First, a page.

Jun 142019


After releasing an album, an EP, and a split under the name Aetherium Mors, the UK duo of multi-instrumentalist Dan Couch and vocalist/lyricist Kane Nelson changed their name to Itheist, a word that figured in a song on their last Aetherium Mors release, a word found in The Satanic Scriptures by Peter H Gilmore (and spelled there as I-theist). The name fits the philosophical underpinnings of their new self-titled album, which (as Dan Couch explains) “focused on forging one’s own reality through the Satanic virtue of discipline and creating an environment that cultivates the causal advancement of personal greatness and power”.

In keeping with the lyrical concepts, the album itself is dramatically powerful, with songs that are are rampantly dynamic, often electrifying, frequently disorienting, and almost always fearsome. They harness elements of classic bands such as Death, Carcass, and Dissection, together with more experimental bands such as Akercocke, Ulcerate, and Gorguts, and the results are riveting — as you will discover through our full stream of the album in advance of its summer-solstice release on June 21st.



The transformations in the music are unceasing. The songs range from slow, gloomy, crushing, and oppressive — like the blood-freezing approach of a terrible eminence — to reckless and ravaging, or boiling like a cauldron of blood and pestilence. There are signs of malignant grandeur, trappings of uncompromising devotion, and the sounds of savage mayhem.

Like dynamic movement and ever-changing styles, dissonance is another dominant quality in the song-craft. The riffing queasily vibrates like the spread of disease through defenseless flesh, moans in abject misery, and radiates mesmerizing paranormal light. The leads range from skittering, insectile fevers to slow-acting, alluring toxins and swirling streamers of mystifying brightness. At times, otherworldly melodic reverberations ring like the chiming of strings made of mist.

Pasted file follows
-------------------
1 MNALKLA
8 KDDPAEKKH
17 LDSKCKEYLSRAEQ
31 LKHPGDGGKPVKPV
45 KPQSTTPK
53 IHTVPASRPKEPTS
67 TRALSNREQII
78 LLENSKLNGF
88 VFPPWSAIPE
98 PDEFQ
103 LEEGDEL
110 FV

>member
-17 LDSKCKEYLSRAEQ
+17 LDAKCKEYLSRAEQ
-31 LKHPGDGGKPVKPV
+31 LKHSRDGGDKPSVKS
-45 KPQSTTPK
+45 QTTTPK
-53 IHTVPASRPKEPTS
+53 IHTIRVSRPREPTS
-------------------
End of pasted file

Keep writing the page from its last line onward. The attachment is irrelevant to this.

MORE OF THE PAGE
The solos are equally variable (and always attention-grabbing), providing freakish, twisted fireworks displays and exotic, fluidly slithering serpents, as well as gloriously soulful, almost bluesy laments (my own favorite rears its alluring countenance in “Belial Unbound”, which like many of the songs also features a prominent and beguiling bass performance.



To match all these changing and emotionally intense instrumental compositions, Kane Nelson delivers and array of imperious roars, poisonous, jagged-edge growls, blood-lusting snarls, and acid-drenched shrieking — with an emphasis on emphatic enunciation — and there are even a few glorious choral voices in the mix.

The music pulsates like ichor in black veins, flies like lusting hellhounds loosed from their chains, and stalks in solemn processionals that strike fear in the reptile part of the brain. There are also feelings of inconsolable misery, delirious desolation, and solemn reverence, particularly in “Horned One”, the remarkable, ever-evolving centerpiece of the album (and one of its highlights), whose forlorn piano instrumental sets the stage from the first seconds.

Itheist is one of those well-conceived and well-executed records that leaves a sense of eagerness from one song to the next, wondering what’s about to come, and as a result it doesn’t lose its tight hold on attention — or its feeling of utter conviction — at any point.



Itheist tracked the album at Dan Couch‘s own private studio. Mixing and mastering was handled by Damian Herring (owner of Subterranean Watchtower Studios and vocalist/guitarist of US death metal band Horrendous), who has worked with the likes of Blood Incantation, Moss Upon the Skull, and Ellorsith.

The remarkable album artwork was made by Manuel Tinnemans, and depicts “a horde of demons entering a Heavenly throne room, tearing through celestial beings in an orgy of violent destruction”, a fitting visual representation of the album’s musical content.





  1. Wow, riveting. I also hear a lot of Ulcerate, as you mentioned. Also some Deathspell Omega. Great record.

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